Mental health is important, it always has been, but now it is coming to the public’s attention, with it comes a lot of discussion about media representation

I remember when I was a teenager and the Big Bang Theory was all the rage, there was the constantly questioning of, “What is Sheldon?” And the public seemed to collectively agree he was autistic

The show runners at the time denied the statement, saying, “We don’t know what he is.” 

Arguments would later emerge, some people argued it was “bad” representation and din’t represent the community! While others saw themselves reflected in the character. 

And here’s the thing, no one character can ever present a community. Writing mental health requires a lot of research and if you’re going to say something by name, you better know what you’re talking about. So with that in mind, I think the show runners made the right choice, not confirming or denying the theories. 

However, there is the argument that the show “profits” of autism without ever offering true awareness… but it’s impossible to know if the creator of the character was aware of autism and had it in mind or it was merely coincidence. Also, are we really going to now allow media to represent a relatively general series of characteristics (or symptoms) just because we can perceive them as a mental disorder? 

The Big Bang Theory has plenty of issues, but still a number of people found Sheldon relatable and even though the name was never used, it still served the purpose of representation for them. 

So, should we represent mental health in our writing? And should we give it a name when doing so? 

I think the simple answer, and the one we’re all sick of hearing is: depends

If you want to write a story about mental health, obviously name it. And do A LOT of research. Talk to people with the disorder you wish to address. Acknowledge when you’re writing it in an author’s note because sometimes research and terminology changes and be ready to address that later on.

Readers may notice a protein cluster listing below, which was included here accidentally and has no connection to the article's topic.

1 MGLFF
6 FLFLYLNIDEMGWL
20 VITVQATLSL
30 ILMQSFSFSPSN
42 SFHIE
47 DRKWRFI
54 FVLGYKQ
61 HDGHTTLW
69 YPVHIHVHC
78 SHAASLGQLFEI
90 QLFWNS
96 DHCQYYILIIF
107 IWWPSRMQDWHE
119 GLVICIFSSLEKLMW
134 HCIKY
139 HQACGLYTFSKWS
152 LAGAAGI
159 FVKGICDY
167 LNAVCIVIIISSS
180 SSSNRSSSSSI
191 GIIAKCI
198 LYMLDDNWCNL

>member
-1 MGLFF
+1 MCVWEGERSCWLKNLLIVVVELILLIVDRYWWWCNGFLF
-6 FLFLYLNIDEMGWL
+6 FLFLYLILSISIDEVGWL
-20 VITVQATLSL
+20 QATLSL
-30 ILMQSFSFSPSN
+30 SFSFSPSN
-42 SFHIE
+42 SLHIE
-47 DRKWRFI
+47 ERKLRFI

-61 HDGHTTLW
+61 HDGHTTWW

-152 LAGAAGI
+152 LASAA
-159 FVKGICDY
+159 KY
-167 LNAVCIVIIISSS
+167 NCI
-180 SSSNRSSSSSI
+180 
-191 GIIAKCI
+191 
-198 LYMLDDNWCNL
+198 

But what if it’s not the focus but you have a character somewhere who suffers one of these disorders? 

The general rule I follow is if I am 100% confident in my ability to talk and represent this issue, I will not name it. In my own stories, depression, anxiety and PTSD are mentioned and talked about by name (or alternative names that are very clear in some fantasy settings). 

However, other disorders such as ADHD, autism or OCD are not. There may be characters who are intended to represent that collective but the disorder is not mentioned by name. 

But not being mentioned doesn’t mean they are ignored. I usually have characters address it at some point. Character’s speak openly about the symptoms, how they deal with them and the fact that somebody is different. 

They don’t pretend there just “weird”. Naming a mental disorder is just a tag at the end of the day, for a lot of people it’s very helpful, but it isn’t always necessary to close statements fully. 

This also leads into the bonus of when several disorders share symptoms it can be easier for people to feel represented when there is no tag than when there is one. 

Not to mention that many people live with these disorders without ever getting a diagnosis, and their experience is different. Not naming the disorders can lead into characters who are closer to that experience. 

Anyway, this is a reflection piece, it’s based of my experience and the experience of others I’ve talked to. But I’m not a therapist, psychologist or any kind of expert. So if you’ve had a different experience or a similar one and you’d like to add to this conversation, I’d love to hear from you! 

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Happy writing and reading!